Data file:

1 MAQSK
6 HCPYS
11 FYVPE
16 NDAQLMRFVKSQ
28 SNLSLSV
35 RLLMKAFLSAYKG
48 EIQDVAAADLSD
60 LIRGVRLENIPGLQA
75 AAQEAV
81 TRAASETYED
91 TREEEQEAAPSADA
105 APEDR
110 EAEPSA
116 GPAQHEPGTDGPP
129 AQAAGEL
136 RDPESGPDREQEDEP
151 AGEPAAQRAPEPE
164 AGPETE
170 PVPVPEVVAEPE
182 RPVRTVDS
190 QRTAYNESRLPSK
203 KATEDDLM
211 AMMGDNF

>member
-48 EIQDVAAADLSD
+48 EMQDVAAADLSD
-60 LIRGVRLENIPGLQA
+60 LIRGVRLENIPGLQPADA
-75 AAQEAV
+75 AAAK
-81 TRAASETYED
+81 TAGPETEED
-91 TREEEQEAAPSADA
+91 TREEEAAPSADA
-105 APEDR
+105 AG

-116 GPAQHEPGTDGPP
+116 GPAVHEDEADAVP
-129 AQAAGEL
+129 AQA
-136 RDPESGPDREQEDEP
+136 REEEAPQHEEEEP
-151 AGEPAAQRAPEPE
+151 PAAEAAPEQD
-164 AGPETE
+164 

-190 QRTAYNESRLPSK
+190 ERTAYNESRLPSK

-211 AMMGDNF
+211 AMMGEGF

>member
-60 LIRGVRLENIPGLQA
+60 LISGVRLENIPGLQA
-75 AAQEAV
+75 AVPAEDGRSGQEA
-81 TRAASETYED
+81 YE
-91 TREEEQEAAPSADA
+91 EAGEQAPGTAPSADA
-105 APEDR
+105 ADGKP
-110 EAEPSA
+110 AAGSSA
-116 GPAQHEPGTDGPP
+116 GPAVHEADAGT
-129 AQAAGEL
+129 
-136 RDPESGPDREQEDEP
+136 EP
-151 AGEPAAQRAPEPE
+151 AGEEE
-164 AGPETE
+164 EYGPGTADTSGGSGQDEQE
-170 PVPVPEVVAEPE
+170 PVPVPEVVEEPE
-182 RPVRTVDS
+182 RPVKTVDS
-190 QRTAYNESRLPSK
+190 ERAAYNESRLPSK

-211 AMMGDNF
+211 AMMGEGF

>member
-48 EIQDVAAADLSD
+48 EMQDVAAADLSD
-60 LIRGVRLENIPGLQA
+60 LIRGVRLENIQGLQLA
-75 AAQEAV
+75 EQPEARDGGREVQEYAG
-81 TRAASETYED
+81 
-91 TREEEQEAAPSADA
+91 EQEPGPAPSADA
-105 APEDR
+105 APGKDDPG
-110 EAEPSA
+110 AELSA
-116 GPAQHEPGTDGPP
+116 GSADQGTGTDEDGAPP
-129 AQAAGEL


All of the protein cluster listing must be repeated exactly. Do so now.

1 MAQSK
6 HCPYS
11 FYVPE
16 NDAQLMRFVKSQ
28 SNLSLSV
35 RLLMKAFLSAYKG
48 EIQDVAAADLSD
60 LIRGVRLENIPGLQA
75 AAQEAV
81 TRAASETYED
91 TREEEQEAAPSADA
105 APEDR
110 EAEPSA
116 GPAQHEPGTDGPP
129 AQAAGEL
136 RDPESGPDREQEDEP
151 AGEPAAQRAPEPE
164 AGPETE
170 PVPVPEVVAEPE
182 RPVRTVDS
190 QRTAYNESRLPSK
203 KATEDDLM
211 AMMGDNF

>member
-48 EIQDVAAADLSD
+48 EMQDVAAADLSD
-60 LIRGVRLENIPGLQA
+60 LIRGVRLENIPGLQPADA
-75 AAQEAV
+75 AAAK
-81 TRAASETYED
+81 TAGPETEED
-91 TREEEQEAAPSADA
+91 TREEEAAPSADA
-105 APEDR
+105 AG

-116 GPAQHEPGTDGPP
+116 GPAVHEDEADAVP
-129 AQAAGEL
+129 AQA
-136 RDPESGPDREQEDEP
+136 REEEAPQHEEEEP
-151 AGEPAAQRAPEPE
+151 PAAEAAPEQD
-164 AGPETE
+164 

-190 QRTAYNESRLPSK
+190 ERTAYNESRLPSK

-211 AMMGDNF
+211 AMMGEGF

>member
-60 LIRGVRLENIPGLQA
+60 LISGVRLENIPGLQA
-75 AAQEAV
+75 AVPAEDGRSGQEA
-81 TRAASETYED
+81 YE
-91 TREEEQEAAPSADA
+91 EAGEQAPGTAPSADA
-105 APEDR
+105 ADGKP
-110 EAEPSA
+110 AAGSSA
-116 GPAQHEPGTDGPP
+116 GPAVHEADAGT
-129 AQAAGEL
+129 
-136 RDPESGPDREQEDEP
+136 EP
-151 AGEPAAQRAPEPE
+151 AGEEE
-164 AGPETE
+164 EYGPGTADTSGGSGQDEQE
-170 PVPVPEVVAEPE
+170 PVPVPEVVEEPE
-182 RPVRTVDS
+182 RPVKTVDS
-190 QRTAYNESRLPSK
+190 ERAAYNESRLPSK

-211 AMMGDNF
+211 AMMGEGF

>member
-48 EIQDVAAADLSD
+48 EMQDVAAADLSD
-60 LIRGVRLENIPGLQA
+60 LIRGVRLENIQGLQLA
-75 AAQEAV
+75 EQPEARDGGREVQEYAG
-81 TRAASETYED
+81 
-91 TREEEQEAAPSADA
+91 EQEPGPAPSADA
-105 APEDR
+105 APGKDDPG
-110 EAEPSA
+110 AELSA
-116 GPAQHEPGTDGPP
+116 GSADQGTGTDEDGAPP
-129 AQAAGEL